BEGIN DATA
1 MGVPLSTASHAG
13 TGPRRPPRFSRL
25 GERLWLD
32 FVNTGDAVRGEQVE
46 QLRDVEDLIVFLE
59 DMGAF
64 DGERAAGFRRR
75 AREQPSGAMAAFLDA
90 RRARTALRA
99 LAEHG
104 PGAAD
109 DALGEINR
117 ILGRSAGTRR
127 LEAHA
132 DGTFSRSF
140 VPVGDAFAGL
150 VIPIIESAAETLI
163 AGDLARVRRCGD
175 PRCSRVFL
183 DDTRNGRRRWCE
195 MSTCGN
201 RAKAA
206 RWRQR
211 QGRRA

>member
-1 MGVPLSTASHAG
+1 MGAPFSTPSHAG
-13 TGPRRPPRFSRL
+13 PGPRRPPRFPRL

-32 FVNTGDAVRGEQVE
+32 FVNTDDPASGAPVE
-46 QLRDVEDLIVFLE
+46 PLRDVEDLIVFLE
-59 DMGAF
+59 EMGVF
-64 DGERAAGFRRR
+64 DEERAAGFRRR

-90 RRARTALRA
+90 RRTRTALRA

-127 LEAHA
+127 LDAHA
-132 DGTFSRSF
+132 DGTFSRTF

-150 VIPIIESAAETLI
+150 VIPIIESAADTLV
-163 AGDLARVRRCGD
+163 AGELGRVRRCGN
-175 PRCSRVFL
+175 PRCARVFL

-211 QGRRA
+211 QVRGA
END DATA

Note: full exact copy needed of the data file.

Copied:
1 MGVPLSTASHAG
13 TGPRRPPRFSRL
25 GERLWLD
32 FVNTGDAVRGEQVE
46 QLRDVEDLIVFLE
59 DMGAF
64 DGERAAGFRRR
75 AREQPSGAMAAFLDA
90 RRARTALRA
99 LAEHG
104 PGAAD
109 DALGEINR
117 ILGRSAGTRR
127 LEAHA
132 DGTFSRSF
140 VPVGDAFAGL
150 VIPIIESAAETLI
163 AGDLARVRRCGD
175 PRCSRVFL
183 DDTRNGRRRWCE
195 MSTCGN
201 RAKAA
206 RWRQR
211 QGRRA

>member
-1 MGVPLSTASHAG
+1 MGAPFSTPSHAG
-13 TGPRRPPRFSRL
+13 PGPRRPPRFPRL

-32 FVNTGDAVRGEQVE
+32 FVNTDDPASGAPVE
-46 QLRDVEDLIVFLE
+46 PLRDVEDLIVFLE
-59 DMGAF
+59 EMGVF
-64 DGERAAGFRRR
+64 DEERAAGFRRR

-90 RRARTALRA
+90 RRTRTALRA

-127 LEAHA
+127 LDAHA
-132 DGTFSRSF
+132 DGTFSRTF

-150 VIPIIESAAETLI
+150 VIPIIESAADTLV
-163 AGDLARVRRCGD
+163 AGELGRVRRCGN
-175 PRCSRVFL
+175 PRCARVFL

-211 QGRRA
+211 QVRGA